Sony Ericsson: Android Best Platform for App Development

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Sure, it’s great when companies release versions of their apps across multiple platforms, but not every group has the resources to undertake such a development task. When it comes to making the decision as to which devices to support, Sony Ericsson thinks that the smart bet is Android, pointing to both the number of available developers and the platform’s potential for global growth.

Sony Ericsson makes its point quite convincingly: Android already has a global reach, with access to the Android Market continuing to expand as well. Of course it makes sense that if you want your app to be a hit, you should see that it has the potential to reach as many users as possible.

The company also identified the speed at which new apps can be introduced to the Android Market as a major plus, not having to languish in what could be a lengthy approval process before end users can get their hands on them. Quick turn-around can also mean that a company has the potential to keep its apps more relevant to its users, reacting to the latest media or tech trends. Couple all that with the wide availability of programmers well-versed in Java, and you’ve got, as Sony Ericsson sees it, a pretty cut-and-dry case for choosing Android development over the alternatives.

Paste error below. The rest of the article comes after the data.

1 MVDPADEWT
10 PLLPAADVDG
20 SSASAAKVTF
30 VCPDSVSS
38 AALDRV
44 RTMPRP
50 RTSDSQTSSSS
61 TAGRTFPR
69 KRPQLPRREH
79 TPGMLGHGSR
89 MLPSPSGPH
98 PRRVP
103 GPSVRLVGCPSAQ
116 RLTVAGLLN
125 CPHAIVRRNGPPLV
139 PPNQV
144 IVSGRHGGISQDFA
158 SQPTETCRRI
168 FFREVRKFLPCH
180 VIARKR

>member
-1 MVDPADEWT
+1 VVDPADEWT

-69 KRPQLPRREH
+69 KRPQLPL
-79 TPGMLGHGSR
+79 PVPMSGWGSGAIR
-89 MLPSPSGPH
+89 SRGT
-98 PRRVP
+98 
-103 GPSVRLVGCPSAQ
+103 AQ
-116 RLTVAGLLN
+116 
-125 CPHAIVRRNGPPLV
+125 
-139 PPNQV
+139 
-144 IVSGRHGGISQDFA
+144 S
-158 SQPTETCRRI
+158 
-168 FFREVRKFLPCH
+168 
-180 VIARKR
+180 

Good points, sure, but this is coming from a company that only made its first Android handset, the Xperia X10, this year and its first Android app a little over a year ago. Previous Xperia models largely ran various Windows Mobile flavors, and SE has a long history crafting Symbian devices – prior to the merger, Ericsson was a Symbian pioneer with its R380, the first such handset.

Has Sony Ericsson seen the writing on the wall, deciding that Android is the future and that it wants to be on board? Sony has a habit of stubbornly sticking to its guns despite better options being out there (Memory Stick, anyone?), so you’ve got to believe that it’s soundly impressed with the Android community to throw this kind of weight behind it.

Source: Sony Ericsson (via PRWeb)

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About The Author
Stephen Schenck
Stephen has been writing about electronics since 2008, which only serves to frustrate him that he waited so long to combine his love of gadgets and his degree in writing. In his spare time, he collects console and arcade game hardware, is a motorcycle enthusiast, and enjoys trapping blue crabs. Stephen's first mobile device was a 624 MHz Dell Axim X30, which he's convinced is still a viable platform. Stephen longs for a market where phones are sold independently of service, and bandwidth is cheap and plentiful; he's not holding his breath. In the meantime, he devours smartphone news and tries to sort out the juicy bitsRead more about Stephen Schenck!